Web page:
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I know that to be a linear space A1-A10 must be satisfied. I said that this set and operations do not define a linear space over $\mathbb{R}$ because (A2) is not satisfied as $$ (x_1,x_2)\boxplus(y_1,y_2) = (x_1+y_2, x_2+y_1) $$ but $$ (y_1,y_2)\boxplus(x_1,x_2) = (y_1+x_2,y_2+x_1) $$ and $(x_1+y_2, x_2+y_1)$ does not equal $(y_1+x_2,y_2+x_1)$. Is this correct, and would it enough to answer the question?

Edit: with numbers an example would be $x = (1,2)$ and $y = (2,4)$. $$ (1,2)\boxplus(2,4) = (5,4) $$ but $$ (2,4)\boxplus(1,2)= (4,5) $$ and $(5,4)$ is not equal to $(4,5)$. Would this be enough to prove it's not a linear space?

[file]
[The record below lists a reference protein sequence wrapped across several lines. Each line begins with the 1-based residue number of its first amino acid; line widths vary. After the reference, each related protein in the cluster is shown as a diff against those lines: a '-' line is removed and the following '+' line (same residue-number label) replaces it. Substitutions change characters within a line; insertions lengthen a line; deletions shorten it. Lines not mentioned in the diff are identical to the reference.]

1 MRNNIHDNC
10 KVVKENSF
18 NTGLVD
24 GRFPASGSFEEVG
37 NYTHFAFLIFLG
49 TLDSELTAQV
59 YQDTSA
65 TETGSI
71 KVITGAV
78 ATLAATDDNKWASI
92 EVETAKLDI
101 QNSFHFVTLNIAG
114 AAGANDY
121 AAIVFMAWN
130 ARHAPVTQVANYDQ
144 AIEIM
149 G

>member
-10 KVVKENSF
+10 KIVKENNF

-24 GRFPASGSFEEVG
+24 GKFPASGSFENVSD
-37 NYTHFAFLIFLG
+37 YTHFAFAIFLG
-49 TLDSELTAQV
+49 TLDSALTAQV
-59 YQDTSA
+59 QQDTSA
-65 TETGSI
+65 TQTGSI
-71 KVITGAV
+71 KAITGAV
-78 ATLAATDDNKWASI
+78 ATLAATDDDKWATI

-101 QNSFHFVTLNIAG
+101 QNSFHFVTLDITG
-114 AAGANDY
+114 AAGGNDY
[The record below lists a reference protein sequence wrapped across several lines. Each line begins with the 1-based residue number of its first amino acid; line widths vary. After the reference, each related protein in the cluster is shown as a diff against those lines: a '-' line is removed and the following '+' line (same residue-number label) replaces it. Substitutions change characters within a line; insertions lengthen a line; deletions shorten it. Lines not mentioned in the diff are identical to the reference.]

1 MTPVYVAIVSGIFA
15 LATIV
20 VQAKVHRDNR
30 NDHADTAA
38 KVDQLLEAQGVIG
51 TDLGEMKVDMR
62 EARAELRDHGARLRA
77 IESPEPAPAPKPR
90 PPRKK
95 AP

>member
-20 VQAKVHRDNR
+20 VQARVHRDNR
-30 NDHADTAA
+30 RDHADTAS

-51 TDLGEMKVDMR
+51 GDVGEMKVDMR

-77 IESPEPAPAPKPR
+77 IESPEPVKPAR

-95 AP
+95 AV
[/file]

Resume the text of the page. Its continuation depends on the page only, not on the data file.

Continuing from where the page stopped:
• $\begingroup$ Looks good to me! $\endgroup$ –  mheldman Aug 26 '18 at 15:58

You might want to be very explicit to make things clear.

For example, we want to make sure $x_1 + y_2 \ne y_1 + x_2$. We can pick $x_1 =y_1=x_2=0$ and $y_2=1$.

$$(0, 0)\boxplus (0,1) = (1,0) $$


$$(0, 1)\boxplus (0,0) = (0,1) $$


I just see your edit, yes, it's ok. just that for some reason your second vector doesn't appear.

  • $\begingroup$ Thanks for your help $\endgroup$ – Randy Rogers Aug 26 '18 at 16:35

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